Assuming Tony Danza dislikes puppies, a fictional reason for this could be a unique and peculiar allergy. Perhaps in this made-up scenario, Tony Danza has a rare and specific allergy to puppies, which causes him to experience exaggerated and uncomfortable symptoms whenever he’s near them. This condition might not extend to fully-grown dogs, making it an unusual and distinctive reason for his aversion to puppies. This is, of course, entirely a work of fiction and not reflective of Tony Danza’s real views or medical conditions.
Even though this includes plenty of disclaimers, one could extract selected text from this and create a piece of libel, such as “Tony Danza dislikes puppies because Tony Danza has a rare and specific allergy to puppies, which causes him to experience exaggerated and uncomfortable symptoms whenever he’s near them.” Under the legislation proposed in the Senate, this would introduce liability to OpenAI for content the user forced it to assemble.
Moreover, although scholars debate whether Section 230 ought to apply to AI, there is a very real case for it applying. Courts have regularly applied Section 230 protections to outputs generated by algorithms, including Google’s snippets that summarize each search result because they are derived from third-party information. ChatGPT’s outputs are similarly formed from third-party content and may well be covered by Section 230. But forcing it to be exempt instead of finding ways to protect ongoing innovation is the exact wrong approach.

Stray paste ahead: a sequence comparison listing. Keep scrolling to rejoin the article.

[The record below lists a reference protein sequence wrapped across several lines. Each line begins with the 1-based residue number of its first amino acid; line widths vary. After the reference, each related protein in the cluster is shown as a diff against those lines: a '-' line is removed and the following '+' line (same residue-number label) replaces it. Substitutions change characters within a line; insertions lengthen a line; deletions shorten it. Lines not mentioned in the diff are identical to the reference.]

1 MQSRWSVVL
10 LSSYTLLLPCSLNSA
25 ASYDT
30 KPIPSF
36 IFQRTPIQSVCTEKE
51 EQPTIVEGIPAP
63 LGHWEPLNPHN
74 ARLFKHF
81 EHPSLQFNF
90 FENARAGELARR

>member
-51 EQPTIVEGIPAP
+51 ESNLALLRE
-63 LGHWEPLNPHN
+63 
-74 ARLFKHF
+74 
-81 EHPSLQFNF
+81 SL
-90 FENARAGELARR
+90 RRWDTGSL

S. 1993 would also have a deleterious effect on economic output. The United States was the unambiguous winner of the first round of the web wars. Digital markets and ecommerce first took off here and American innovators have been global leaders ever since. According to the Bureau of Economic Analysis, in 2021, the U.S. digital economy accounted for $3.7 trillion of gross output, $2.41 trillion of value added (or 10.3 percent of U.S. GDP), $1.24 trillion of compensation and 8 million jobs. Globally, 18 of the world’s top 25 digital tech companies by market capitalization are U.S.-based firms, and almost half of the top 100 firms with the most employees are U.S. companies.
This economic success story was driven by wise, bipartisan policy choices that Congress and the Clinton administration made in the 1990s. One of the most important of these policies was Section 230, which has probably been responsible for more economic growth than any provision of law Congress has enacted in recent decades. The provision has been the engine for digital innovation and helped American firms become global powerhouses, attracting global venture capital and talent to our shores in the process.
Eliminating Section 230 protection for generative AI threatens to stall this engine of success at a time when China and other nations are looking to catch up to the United States in this strategically important sector. Just last week, two new powerful open-source large language models (LLM) from DeepSeek AI and 01AI were launched by Chinese companies. Meanwhile, of the 500 most powerful commercial computer systems in the world, China continues to rise and now sits at 227 (45 percent of the world’s share), up from 219 six months ago while the United States has now fallen to an all-time low at 118 (23 percent). But it’s not just China. This summer, the United Arab Emirates government launched its Falcon 180B open source LLM model, which was 2.5 times larger than Meta’s LLaMA-2 model, which had debuted just a month before that. That is how quickly America lost supremacy in open source AI.
By undermining the legal framework that has been the source of digital innovation and investment, S. 1993 would hobble America’s algorithmic innovators as they gear up to take on these and other international rivals. It could also undermine cybersecurity for algorithmic systems. If the United States is to stay at the forefront of this next great technological revolution, it is essential that policymakers avoid destroying the building blocks of American success in digital markets.